By Alex Marshall
For The Virginian-Pilot
SUFFOLK — This handsome new courthouse of brick and stone that sits on Main Street is one answer to the question: how do we revive this city’s downtown?
Is it the right answer? This city’s center, with two-hundred years of history, was once a bustling place. Now, like Norfolk’s Granby Street and Portsmouth’s High Street, it has declined. All of these city’s main streets are shadows of their former selves, even though there are signs of life on all of them in the form of new businesses amid the vacant storefronts.
This Article first appeared in Builder Magazine
NOV. 30, 1999
BY ALEX MARSHALL
The old commercials for Lite beer by Miller which were once so popular gained their fame by having ex-jocks and other assorted celebrities stand at a bar, hold up a glass of amber-colored liquid, and repeat the slogan: “Tastes great, less filling.”
The advertising pitch worked for a while, but as any beer lover could tell you, all the “lite” beers were a pretty thin, tepid brew. The designer beers, which actually did taste great, but were also filling, shoved a lot of them out of the marketplace.
When it comes to urban design, the French have a unique ability to use heavy-handed state authority to produce systems that are technologically and aesthetically advanced. When successful, their state-trained engineers and civil servants produce stunning urban systems, like the TGV high-speed train network, that combine high technology, artistic elegance and coordinated efficiency. This can be seen not only in the TGV system, which has helped keep Paris a center of Europe and thus economically vital, but also in the country’s state-run nuclear power system, and its phone and electrical systems. Even the arching brick tunnels of the city’s 19th century sewer system are elegant.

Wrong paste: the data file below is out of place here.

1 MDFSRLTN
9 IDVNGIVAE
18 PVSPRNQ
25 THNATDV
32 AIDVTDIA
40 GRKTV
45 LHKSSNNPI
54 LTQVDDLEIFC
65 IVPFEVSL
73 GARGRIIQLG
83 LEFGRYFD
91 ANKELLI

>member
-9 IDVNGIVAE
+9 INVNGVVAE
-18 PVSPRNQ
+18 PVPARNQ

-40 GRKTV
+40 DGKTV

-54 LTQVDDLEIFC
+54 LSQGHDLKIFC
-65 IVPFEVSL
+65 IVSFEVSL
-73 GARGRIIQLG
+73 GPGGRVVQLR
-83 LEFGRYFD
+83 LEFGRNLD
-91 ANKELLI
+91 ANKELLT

The City and the Suburb
[Excerpt From Chapter Four]
“The sloughed-off environment becomes a work of art in the new invisible environment.”
— Marshall McLuhan in a conversation with William Irwin Thompson; quoted in Thompson, Coming into Being
“The bloodthirsty national merchants and the Chamber of Commerce have pretty well gutted the place I remember and taken and hucked the town’s original character into the overall commercial park. The center of town, which when I was a kid hadn’t changed much in the century, and was pleasingly timeworn and functional, has now either been torn down or renovated for artificial preservation as an example of itself.”
— description of Lexington, Kentucky, from Richard Hell’s autobiographical novel, Go Now2
The Role of Government in Building Cities
[Excerpt From Chapter Six]
In 1817, the governor of New York convinced the state legislature to spend $7 million to finance a canal from Albany to Buffalo. Eight years later, after thousands of workers had carved a channel through rock and earth, the Erie Canal was complete. The 350-mile canal opened the entire upper Midwest to shipping, and cemented New York City’s role as transportation hub for the nation, and as the country’s greatest city.